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Not exactly - it is a Real Fred™ Columbia middleweight from the mid '60s. Columbia is a well-known name amongst Real Freds™ and Real Commuters™ , as their 3-speeds make good Real Grocery Bikes™ . Of course, they are probably one of the most susceptible American bikes to Real Frame Whippiness™ , and therefore, are not really suited for Real Commuters™ . However, Columbias are ideal for Real C&V'ers™ .
That's not all a Columbia 3 speed is good for; this $5 garage sale buy was bought for my wife for this specific purpose.
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Old 07-02-08, 07:52 PM   #62
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Ha! POB!

(Plants on a Bike)
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Old 07-02-08, 08:48 PM   #63
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That's not all a Columbia 3 speed is good for; this $5 garage sale buy was bought for my wife for this specific purpose.
Condition of that Tourist is too nice to let it rot outside - lots of things can be done with that Sturmey AW hub too.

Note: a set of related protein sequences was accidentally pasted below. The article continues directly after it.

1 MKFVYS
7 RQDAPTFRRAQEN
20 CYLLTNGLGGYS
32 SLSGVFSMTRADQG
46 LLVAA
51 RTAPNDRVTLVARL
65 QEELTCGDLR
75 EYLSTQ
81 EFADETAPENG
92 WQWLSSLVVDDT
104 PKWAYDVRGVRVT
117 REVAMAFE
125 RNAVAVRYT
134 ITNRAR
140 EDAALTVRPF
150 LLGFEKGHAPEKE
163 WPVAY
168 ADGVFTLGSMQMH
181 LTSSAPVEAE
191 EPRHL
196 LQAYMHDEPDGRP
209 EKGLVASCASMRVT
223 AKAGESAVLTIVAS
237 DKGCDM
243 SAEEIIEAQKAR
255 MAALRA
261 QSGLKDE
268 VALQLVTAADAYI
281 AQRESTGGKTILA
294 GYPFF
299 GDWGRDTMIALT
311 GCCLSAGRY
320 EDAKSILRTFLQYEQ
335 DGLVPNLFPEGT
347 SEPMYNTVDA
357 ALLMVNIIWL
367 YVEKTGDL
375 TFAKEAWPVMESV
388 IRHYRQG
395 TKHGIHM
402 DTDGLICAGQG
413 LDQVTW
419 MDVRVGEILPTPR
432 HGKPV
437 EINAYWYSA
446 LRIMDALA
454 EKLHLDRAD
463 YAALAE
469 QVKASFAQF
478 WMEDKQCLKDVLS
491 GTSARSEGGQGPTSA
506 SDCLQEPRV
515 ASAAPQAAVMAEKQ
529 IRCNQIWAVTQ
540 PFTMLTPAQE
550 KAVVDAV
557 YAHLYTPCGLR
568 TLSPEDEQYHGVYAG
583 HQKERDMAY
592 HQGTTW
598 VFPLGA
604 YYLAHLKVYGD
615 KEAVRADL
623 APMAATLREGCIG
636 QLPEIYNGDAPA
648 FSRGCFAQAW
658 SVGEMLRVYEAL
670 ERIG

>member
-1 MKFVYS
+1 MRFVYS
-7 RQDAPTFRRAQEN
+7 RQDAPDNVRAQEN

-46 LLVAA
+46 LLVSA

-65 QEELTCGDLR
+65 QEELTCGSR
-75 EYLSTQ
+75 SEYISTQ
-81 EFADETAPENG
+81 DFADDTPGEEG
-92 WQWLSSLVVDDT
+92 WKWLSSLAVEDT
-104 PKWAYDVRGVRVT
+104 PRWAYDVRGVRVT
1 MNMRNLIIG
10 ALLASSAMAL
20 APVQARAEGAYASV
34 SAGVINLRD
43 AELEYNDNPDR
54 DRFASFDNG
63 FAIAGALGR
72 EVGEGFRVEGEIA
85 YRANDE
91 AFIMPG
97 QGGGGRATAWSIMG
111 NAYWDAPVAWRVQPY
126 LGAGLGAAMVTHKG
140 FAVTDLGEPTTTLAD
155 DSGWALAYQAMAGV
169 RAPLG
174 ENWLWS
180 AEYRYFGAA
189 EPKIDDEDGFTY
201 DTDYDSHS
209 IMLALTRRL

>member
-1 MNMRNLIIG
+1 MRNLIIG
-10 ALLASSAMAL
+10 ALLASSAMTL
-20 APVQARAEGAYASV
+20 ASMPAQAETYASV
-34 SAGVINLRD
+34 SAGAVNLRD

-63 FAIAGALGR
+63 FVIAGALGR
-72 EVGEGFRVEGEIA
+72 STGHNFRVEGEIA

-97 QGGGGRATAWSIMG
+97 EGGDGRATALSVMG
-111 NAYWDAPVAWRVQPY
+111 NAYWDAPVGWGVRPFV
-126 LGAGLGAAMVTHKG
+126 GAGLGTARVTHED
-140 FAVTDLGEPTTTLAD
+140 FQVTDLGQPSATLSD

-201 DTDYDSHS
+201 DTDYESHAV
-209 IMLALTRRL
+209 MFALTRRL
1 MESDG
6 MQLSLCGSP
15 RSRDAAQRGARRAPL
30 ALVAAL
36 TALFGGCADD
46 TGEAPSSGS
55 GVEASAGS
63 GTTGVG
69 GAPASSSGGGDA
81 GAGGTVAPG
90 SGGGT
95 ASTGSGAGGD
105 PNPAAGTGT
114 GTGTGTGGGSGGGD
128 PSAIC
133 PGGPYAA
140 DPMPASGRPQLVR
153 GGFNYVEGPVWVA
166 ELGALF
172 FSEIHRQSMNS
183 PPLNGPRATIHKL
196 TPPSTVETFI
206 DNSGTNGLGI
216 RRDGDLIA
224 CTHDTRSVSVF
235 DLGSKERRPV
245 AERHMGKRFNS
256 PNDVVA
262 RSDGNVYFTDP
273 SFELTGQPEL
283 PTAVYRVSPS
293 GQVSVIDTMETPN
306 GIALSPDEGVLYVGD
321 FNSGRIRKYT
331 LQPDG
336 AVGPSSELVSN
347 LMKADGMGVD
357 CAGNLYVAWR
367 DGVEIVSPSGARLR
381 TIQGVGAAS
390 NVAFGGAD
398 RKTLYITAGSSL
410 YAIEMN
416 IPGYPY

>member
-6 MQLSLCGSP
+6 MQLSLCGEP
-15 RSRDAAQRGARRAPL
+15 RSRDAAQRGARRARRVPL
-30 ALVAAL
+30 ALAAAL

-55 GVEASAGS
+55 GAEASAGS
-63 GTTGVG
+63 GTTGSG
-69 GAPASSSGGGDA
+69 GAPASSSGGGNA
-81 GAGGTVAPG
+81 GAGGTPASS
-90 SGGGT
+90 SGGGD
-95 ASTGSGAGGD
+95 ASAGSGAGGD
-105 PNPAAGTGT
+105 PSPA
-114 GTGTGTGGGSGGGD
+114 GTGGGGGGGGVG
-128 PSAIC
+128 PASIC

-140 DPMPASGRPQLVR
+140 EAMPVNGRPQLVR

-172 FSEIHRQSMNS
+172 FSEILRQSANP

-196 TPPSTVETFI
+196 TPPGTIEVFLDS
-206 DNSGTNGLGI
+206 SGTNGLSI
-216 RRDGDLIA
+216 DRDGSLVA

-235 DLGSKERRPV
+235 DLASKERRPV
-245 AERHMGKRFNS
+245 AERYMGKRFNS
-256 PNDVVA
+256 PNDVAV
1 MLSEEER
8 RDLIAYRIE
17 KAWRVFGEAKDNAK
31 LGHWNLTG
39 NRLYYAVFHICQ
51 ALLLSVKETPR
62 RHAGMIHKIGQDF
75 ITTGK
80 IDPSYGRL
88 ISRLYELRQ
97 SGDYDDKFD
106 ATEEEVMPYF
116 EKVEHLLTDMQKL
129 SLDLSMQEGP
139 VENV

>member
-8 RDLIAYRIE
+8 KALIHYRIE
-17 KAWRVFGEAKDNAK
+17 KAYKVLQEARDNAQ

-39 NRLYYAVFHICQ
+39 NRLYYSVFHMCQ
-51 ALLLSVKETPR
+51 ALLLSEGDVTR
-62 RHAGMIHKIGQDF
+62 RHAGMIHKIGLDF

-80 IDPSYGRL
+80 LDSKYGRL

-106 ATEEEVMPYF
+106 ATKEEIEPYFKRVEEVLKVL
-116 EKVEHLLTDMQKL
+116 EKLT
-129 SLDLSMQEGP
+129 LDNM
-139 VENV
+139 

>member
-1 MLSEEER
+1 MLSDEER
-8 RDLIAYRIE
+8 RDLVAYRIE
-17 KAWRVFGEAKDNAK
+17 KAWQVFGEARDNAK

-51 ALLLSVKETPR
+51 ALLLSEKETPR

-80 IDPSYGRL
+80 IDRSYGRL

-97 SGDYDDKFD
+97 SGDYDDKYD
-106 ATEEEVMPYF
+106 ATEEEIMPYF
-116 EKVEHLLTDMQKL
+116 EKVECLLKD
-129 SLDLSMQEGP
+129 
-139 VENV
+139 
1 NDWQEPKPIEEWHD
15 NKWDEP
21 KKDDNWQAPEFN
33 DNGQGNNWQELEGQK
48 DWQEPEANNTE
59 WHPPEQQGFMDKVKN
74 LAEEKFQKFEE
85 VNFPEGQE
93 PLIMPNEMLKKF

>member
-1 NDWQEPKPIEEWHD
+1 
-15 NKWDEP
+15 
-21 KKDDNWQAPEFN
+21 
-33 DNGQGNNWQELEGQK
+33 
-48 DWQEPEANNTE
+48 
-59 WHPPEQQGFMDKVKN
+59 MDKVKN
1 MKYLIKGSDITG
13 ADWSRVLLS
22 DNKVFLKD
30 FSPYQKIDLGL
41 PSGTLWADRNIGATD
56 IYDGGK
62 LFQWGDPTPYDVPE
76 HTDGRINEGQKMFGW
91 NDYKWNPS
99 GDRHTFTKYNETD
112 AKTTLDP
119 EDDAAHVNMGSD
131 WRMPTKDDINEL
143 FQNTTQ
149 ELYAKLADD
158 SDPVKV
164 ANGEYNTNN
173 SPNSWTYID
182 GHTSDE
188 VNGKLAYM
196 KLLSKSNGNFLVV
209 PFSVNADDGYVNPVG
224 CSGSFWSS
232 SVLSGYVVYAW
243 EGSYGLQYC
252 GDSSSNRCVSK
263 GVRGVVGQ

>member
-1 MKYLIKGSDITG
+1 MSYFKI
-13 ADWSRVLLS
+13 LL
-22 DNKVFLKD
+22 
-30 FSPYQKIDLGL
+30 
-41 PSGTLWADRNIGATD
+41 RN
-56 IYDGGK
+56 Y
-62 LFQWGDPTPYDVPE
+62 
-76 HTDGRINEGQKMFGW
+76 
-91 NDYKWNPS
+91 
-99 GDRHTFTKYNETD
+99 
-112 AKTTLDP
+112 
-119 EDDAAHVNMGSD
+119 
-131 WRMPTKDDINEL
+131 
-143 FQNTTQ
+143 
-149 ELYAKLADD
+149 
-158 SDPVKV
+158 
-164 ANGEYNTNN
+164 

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Old 07-03-08, 12:11 AM   #64
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Ha! POB!

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Old 07-03-08, 08:47 AM   #65
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I noticed a a profusion of wrong way cyclists yesterday... not sure what is bringing them out... but there they were.

People talk about the dangers of unpredictable cyclists on MUPs... How about on the streets and bike lanes where you have unpredictable cyclists and motorists... YIKES.
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Old 07-03-08, 09:55 AM   #66
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You too Gene?